her own Vintage Style of "Wearable Art"
by Rita Vainius
interior decorator/designer and seamstress brings to her work a lifetime
of passion for the needle arts, and through her own vision and ingenuity,
has combined sewing, embroidery and French flower making skills to create
a collection of "wearable art" that is uniquely her own. (Deanna
is also a staff member of the "Crafty Lady University" this month's
Shop Focus, teaches periodically at Oakland Univesity and has won awards
at state competitions and has been a featured artist at numerous shows.)
Her apprenticeship began as a child, at her grandmother's knee, where she
learned the basics of sewing and embroidery. Her grandmother made all Deanna's
clothes and was a patient teacher, always ready with a smile and words
of encouragement. She instilled in her granddaughter a love of handwork
and attention to detail. Under her tutelage, Deanna progressed from the
basics to increasingly advanced skills and techniques. After high school
Deanna attended Wayne State College and received a degree in Interior Design.
She subsequently worked in that field for many years. Her needlework skills
were relegated to her free time, with family and friends the sole beneficiaries.
Later Deanna began teaching sewing and needlepoint classes. In the past
10 years, her interests have grown to include crazy quilts, having studied
with Arlene Dettore, who wrote the book, "Victorian Patchwork and
Quilting". She credits Arlene with being the primary force in bringing
embroidery back into her life. It was Arlene, as well, who introduced Deanna
to the Caron Collection, specifically Wildflowers and Watercolours. Working
with the Caron threads has been a formidable factor in the development
of Deanna's needlework pursuits.
of a chance encounter with Camela Nitchke at a Stitcher's Sewing Convention
in Toledo, Deanna began taking some classes with her. Camela is a world
renowned expert in creating French Ribbon Flowers and is the only American
whose work is on display in the Museum at Versailles, France. Not surprisingly,
Deanna was soon able to add ribbon flowers to her repertoire of skills
and her classes grew to include wearable
art design. Using French wire and satin ribbon, embroidery, buttons and
beads she embellishes sweaters, jackets and dresses to create one of a
kind garments. Deanna sees the garment as her canvas, and proceeds to create
an artistic collage on this background.One sweater simulates a garden setting:
3 dimensional flowers with embroidered accents of a trailing vine encircle
the neckline and cascade down the bodice, with butterflies, ladybugs or
even angels nestled among the petals and leaves. Unusually shaped beads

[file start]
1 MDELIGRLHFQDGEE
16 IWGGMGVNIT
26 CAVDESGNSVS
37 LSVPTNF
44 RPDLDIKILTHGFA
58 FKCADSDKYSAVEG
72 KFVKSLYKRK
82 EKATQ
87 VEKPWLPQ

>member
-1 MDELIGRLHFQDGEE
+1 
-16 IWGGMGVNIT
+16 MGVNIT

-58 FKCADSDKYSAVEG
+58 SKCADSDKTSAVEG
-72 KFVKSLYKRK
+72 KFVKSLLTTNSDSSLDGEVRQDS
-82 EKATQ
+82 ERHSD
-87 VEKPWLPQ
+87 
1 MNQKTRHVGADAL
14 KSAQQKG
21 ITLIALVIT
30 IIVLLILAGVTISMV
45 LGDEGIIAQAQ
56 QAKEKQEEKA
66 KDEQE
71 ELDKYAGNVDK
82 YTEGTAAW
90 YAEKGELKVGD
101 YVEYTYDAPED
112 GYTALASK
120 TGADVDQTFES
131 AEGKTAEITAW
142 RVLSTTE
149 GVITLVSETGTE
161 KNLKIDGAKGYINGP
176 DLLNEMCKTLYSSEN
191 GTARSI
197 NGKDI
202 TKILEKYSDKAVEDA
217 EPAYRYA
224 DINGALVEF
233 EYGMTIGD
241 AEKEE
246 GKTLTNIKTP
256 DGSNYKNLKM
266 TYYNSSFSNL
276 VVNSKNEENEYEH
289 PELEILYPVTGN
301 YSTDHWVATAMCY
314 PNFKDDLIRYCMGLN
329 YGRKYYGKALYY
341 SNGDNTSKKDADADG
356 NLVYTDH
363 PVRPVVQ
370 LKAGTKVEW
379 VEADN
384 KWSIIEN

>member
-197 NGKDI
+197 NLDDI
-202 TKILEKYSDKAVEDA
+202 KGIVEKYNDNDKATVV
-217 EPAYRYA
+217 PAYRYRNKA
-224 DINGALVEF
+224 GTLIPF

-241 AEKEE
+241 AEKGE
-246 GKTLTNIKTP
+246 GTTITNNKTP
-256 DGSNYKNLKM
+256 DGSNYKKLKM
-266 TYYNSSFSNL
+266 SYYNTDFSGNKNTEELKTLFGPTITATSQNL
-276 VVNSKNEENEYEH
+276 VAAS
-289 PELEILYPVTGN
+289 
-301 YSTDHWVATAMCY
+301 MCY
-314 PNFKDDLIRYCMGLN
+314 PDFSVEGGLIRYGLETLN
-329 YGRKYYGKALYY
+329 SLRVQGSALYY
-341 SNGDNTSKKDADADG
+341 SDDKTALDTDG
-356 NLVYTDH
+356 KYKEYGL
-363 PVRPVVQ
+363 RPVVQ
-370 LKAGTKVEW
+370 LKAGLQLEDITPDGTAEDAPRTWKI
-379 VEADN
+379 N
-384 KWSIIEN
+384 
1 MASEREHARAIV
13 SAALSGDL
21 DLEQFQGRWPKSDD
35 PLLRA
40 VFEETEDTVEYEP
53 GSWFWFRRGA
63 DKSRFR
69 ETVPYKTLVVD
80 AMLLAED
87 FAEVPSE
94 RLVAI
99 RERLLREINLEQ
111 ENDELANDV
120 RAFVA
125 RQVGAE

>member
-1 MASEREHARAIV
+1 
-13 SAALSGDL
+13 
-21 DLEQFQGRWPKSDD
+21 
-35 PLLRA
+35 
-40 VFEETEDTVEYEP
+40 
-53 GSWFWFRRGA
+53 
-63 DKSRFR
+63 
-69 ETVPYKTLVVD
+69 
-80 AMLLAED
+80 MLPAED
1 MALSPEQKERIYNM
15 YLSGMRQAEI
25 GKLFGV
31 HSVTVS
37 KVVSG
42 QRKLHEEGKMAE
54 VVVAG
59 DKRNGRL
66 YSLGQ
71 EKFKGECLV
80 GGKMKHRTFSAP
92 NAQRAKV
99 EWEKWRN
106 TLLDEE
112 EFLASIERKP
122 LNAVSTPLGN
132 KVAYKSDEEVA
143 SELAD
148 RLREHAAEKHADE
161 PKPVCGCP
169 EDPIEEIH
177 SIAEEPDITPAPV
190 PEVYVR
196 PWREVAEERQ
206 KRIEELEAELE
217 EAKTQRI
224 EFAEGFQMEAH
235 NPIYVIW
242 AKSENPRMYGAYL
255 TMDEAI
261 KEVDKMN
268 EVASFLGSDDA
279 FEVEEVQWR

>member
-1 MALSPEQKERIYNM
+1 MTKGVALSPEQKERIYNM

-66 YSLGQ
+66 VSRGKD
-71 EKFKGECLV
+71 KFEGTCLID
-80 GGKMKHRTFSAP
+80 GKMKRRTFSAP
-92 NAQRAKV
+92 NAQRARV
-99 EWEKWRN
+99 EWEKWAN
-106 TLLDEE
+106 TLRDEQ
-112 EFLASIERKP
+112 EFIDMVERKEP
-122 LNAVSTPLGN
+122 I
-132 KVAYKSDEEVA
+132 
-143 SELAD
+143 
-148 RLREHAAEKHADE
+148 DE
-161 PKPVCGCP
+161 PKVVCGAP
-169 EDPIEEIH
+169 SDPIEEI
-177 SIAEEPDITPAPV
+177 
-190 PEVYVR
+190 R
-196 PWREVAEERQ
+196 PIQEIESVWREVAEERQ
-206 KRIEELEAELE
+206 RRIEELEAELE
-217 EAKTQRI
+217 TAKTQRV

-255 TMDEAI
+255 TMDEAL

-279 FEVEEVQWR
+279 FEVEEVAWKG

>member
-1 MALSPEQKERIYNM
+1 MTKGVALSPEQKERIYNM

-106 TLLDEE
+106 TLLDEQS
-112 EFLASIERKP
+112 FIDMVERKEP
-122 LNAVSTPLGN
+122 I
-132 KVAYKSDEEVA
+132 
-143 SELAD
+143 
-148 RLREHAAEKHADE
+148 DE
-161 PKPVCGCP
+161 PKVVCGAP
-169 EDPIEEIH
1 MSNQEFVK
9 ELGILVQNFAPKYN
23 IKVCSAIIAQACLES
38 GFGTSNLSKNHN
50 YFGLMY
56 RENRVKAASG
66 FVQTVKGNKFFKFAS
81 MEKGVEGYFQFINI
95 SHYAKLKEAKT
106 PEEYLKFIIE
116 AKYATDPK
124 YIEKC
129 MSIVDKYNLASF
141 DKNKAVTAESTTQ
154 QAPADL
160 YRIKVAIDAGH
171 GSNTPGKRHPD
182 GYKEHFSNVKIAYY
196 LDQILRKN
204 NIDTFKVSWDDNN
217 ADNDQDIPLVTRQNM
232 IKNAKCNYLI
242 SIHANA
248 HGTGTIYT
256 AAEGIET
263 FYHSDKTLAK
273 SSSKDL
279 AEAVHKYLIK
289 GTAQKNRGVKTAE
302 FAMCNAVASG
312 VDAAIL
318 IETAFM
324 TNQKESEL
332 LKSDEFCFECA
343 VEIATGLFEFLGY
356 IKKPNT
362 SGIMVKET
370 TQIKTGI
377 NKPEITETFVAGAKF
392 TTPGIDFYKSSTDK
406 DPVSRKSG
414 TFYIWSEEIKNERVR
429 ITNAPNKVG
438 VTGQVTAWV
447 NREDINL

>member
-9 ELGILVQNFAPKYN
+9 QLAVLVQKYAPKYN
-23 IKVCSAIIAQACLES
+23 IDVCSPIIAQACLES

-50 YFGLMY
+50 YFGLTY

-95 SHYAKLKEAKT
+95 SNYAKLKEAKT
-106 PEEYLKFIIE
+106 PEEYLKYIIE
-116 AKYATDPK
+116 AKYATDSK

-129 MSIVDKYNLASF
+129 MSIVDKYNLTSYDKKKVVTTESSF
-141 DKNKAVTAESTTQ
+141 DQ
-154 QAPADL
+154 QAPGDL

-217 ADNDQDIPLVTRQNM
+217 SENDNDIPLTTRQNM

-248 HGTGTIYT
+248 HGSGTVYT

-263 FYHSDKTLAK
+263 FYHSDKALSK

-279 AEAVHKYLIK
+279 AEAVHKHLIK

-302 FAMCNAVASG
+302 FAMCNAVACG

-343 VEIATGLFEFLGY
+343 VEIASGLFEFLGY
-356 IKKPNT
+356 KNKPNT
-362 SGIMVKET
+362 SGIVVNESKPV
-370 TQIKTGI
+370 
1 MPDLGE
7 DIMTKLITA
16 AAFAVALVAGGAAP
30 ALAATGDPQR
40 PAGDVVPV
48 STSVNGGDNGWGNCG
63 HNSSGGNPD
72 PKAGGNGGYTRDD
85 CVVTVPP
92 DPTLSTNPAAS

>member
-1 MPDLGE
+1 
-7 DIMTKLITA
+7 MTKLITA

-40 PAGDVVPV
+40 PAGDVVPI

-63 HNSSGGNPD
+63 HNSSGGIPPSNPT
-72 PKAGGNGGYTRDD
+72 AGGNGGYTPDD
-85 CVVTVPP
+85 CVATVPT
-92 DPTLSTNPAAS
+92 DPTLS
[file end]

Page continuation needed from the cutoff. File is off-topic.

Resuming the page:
and vintage buttons add both whimsy and elegance to the design. Another
creation is a beach tunic which depicts a seashore scene: intricate embroidery
consisting of variegated colors and multiple textures approximates seaweed,
fish nets and aquatic plant life as though seen glimmering through a thin
film of water. The colors and patterns convey a sense of movement and undulation
with fish darting about in this underwater fantasy world.
from being an enthusiastic fan of the colors and textures found in the
Caron Collection, Deanna is constantly amazed by how well they have held
up to the wear and tear of everyday use and subsequent cleanings. The fibers
maintain their texture and the colors remain fresh and vibrant. In teaching
her classes, the Caron threads are her first choice and she encourages
her students to use them. She also advises them to build their color studies
from the colors in the specialty fibers they are using.
Deanna's creations would be stunning using almost any threads, but she
insists that by using the Caron Line, they are real "Show-Stoppers".
Since she frequently wears her creations to work and around town, she is
constantly eliciting both praise and curiosity. Her
classes include many novices, who have no prior needlework experience.
Her approach to teaching is a very populist and democratic one; she wholeheartedly
believes that these, as well as many other artistic skills, can be learned,
and are not just for an elite talented few.
Ever eager to try her "hands" at something
new, Deanna is currently working on a knitted bag, lavishly embroidered
and further embellished with beads. It is progressing so well, that we
will, no doubt, soon find her adding another class to her busy, but rewarding
schedule. Deanna is also continuing the tradition begun by her grandmother.
She now has 8 grandchildren of her own, and is committed to passing on
her skills and love of needlework to the next generation.